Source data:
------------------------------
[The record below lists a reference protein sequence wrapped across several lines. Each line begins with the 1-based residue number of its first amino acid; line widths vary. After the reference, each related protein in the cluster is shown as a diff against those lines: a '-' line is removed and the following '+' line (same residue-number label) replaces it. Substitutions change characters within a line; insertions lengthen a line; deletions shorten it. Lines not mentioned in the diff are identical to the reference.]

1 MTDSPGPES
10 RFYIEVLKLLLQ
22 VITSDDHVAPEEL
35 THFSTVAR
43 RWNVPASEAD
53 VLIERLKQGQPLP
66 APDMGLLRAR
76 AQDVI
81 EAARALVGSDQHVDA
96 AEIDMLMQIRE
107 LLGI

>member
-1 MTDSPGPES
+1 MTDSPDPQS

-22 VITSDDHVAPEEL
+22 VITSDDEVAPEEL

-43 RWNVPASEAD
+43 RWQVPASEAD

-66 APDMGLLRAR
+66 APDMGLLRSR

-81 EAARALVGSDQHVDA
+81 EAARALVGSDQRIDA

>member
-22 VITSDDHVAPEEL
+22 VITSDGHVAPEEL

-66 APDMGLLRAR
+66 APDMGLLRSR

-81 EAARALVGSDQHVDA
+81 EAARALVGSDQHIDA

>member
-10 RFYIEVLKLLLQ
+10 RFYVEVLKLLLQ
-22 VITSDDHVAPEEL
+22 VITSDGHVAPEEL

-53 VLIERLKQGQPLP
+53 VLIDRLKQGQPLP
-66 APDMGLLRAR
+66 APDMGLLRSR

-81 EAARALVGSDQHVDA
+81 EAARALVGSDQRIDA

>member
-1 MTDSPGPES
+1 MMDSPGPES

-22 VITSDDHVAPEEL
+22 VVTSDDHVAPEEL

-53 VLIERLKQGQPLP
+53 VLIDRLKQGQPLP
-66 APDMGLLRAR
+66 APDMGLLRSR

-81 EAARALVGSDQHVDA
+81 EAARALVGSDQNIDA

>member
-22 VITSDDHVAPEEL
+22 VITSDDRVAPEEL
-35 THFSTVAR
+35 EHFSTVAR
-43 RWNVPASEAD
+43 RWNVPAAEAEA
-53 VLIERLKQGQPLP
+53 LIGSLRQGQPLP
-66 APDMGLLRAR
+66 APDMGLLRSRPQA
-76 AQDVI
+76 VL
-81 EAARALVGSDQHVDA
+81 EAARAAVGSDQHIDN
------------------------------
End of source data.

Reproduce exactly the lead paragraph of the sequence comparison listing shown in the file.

[The record below lists a reference protein sequence wrapped across several lines. Each line begins with the 1-based residue number of its first amino acid; line widths vary. After the reference, each related protein in the cluster is shown as a diff against those lines: a '-' line is removed and the following '+' line (same residue-number label) replaces it. Substitutions change characters within a line; insertions lengthen a line; deletions shorten it. Lines not mentioned in the diff are identical to the reference.]